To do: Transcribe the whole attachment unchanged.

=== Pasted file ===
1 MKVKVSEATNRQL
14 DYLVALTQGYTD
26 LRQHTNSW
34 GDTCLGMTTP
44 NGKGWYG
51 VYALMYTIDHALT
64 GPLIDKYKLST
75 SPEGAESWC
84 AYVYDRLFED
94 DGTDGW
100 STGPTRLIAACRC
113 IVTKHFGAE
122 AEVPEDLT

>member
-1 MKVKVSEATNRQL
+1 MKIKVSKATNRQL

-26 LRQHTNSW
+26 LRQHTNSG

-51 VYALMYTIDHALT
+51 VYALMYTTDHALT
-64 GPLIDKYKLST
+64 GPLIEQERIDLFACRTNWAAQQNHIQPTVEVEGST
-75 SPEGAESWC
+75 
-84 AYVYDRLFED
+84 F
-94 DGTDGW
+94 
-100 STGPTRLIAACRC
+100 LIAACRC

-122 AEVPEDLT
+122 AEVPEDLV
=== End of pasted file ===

1 MKVKVSEATNRQL
14 DYLVALTQGYTD
26 LRQHTNSW
34 GDTCLGMTTP
44 NGKGWYG
51 VYALMYTIDHALT
64 GPLIDKYKLST
75 SPEGAESWC
84 AYVYDRLFED
94 DGTDGW
100 STGPTRLIAACRC
113 IVTKHFGAE
122 AEVPEDLT

>member
-1 MKVKVSEATNRQL
+1 MKIKVSKATNRQL

-26 LRQHTNSW
+26 LRQHTNSG

-51 VYALMYTIDHALT
+51 VYALMYTTDHALT
-64 GPLIDKYKLST
+64 GPLIEQERIDLFACRTNWAAQQNHIQPTVEVEGST
-75 SPEGAESWC
+75 
-84 AYVYDRLFED
+84 F
-94 DGTDGW
+94 
-100 STGPTRLIAACRC
+100 LIAACRC

-122 AEVPEDLT
+122 AEVPEDLV